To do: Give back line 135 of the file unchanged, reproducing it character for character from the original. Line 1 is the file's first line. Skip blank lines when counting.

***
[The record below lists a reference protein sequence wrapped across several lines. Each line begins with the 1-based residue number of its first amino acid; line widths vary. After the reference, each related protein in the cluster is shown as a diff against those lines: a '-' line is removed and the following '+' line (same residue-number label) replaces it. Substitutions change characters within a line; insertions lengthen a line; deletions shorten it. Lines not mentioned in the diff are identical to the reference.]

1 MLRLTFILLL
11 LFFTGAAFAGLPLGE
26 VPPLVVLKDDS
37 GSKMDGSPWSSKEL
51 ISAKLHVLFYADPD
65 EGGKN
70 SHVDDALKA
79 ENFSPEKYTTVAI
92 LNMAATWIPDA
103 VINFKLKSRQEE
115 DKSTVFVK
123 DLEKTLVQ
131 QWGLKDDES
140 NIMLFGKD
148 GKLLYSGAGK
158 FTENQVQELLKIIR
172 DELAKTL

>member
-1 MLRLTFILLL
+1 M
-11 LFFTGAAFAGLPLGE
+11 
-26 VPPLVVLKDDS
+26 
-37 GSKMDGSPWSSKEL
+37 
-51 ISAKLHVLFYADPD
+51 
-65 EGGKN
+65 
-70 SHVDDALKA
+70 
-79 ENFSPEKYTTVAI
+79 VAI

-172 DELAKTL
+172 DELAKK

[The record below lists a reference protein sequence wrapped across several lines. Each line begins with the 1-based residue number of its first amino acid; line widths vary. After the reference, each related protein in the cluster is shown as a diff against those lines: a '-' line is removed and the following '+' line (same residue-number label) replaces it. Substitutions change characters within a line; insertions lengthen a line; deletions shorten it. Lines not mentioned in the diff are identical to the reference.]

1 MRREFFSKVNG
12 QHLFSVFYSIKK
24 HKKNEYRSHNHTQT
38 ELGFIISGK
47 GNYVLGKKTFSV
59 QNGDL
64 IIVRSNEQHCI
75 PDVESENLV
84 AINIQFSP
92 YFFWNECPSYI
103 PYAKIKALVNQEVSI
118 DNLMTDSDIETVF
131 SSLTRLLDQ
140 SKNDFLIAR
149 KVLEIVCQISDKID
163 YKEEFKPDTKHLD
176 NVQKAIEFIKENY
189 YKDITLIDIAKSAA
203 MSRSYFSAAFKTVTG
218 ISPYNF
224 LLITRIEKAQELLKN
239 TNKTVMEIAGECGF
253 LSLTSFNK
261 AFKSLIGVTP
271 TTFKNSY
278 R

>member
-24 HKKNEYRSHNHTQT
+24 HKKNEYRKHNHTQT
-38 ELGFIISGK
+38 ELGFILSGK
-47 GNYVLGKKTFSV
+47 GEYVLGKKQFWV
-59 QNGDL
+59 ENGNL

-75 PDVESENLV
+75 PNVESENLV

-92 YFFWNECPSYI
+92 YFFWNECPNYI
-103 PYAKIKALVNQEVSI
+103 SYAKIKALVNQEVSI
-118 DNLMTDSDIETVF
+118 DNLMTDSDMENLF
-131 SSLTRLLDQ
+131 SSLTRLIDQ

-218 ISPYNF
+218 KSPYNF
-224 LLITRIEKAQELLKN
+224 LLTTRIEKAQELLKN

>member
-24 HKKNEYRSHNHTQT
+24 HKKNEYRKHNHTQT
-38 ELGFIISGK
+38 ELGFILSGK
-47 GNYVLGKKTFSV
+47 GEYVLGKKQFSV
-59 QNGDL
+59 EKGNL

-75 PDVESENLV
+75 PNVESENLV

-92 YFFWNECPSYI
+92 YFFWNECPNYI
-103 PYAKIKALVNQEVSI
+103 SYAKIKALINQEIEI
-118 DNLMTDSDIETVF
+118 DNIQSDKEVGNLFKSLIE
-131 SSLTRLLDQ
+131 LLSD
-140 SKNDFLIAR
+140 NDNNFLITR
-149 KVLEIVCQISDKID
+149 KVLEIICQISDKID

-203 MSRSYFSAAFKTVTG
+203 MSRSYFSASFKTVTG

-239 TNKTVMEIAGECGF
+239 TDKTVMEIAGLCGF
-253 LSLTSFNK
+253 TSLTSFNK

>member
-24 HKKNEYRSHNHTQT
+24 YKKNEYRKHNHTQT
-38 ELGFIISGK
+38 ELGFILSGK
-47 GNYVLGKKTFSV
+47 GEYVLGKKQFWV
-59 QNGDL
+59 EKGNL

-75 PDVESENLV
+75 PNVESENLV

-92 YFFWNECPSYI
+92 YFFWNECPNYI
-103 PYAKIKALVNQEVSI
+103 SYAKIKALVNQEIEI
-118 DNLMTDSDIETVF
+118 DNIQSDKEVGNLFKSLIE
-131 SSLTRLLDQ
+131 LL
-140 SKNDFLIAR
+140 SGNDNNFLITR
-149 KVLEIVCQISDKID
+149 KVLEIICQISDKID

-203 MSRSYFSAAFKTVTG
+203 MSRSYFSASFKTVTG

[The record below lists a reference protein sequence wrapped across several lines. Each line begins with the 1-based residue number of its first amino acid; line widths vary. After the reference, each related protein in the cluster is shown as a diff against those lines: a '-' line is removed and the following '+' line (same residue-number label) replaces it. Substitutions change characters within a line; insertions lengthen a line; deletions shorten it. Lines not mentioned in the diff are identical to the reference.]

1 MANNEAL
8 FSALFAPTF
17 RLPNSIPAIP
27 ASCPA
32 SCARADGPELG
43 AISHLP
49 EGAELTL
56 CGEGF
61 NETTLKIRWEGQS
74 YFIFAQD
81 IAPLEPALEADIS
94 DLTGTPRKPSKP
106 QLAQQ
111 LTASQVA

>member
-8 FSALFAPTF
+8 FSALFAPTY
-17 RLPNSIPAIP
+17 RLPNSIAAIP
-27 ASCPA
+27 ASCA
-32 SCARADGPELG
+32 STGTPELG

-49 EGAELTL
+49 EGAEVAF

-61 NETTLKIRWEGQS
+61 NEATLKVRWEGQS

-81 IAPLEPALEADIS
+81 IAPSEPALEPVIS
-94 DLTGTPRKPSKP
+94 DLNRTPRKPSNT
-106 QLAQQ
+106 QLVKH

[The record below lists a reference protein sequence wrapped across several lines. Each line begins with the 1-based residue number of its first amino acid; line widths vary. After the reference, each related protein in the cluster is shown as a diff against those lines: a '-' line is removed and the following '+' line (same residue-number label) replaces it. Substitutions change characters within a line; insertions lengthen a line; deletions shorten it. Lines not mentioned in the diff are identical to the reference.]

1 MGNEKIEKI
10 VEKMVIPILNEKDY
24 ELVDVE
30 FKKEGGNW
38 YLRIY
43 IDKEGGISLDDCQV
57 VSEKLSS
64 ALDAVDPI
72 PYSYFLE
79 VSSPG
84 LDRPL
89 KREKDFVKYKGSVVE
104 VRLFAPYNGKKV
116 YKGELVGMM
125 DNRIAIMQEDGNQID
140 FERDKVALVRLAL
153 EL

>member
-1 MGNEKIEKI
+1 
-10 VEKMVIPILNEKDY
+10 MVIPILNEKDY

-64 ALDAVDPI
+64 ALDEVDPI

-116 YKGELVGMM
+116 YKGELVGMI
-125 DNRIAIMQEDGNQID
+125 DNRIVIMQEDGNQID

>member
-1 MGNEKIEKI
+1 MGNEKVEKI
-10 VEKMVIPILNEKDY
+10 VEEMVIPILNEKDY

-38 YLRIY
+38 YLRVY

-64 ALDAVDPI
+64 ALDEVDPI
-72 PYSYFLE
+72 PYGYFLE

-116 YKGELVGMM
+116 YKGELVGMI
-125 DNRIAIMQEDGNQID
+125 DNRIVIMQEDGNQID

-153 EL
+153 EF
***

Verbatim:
+131 LL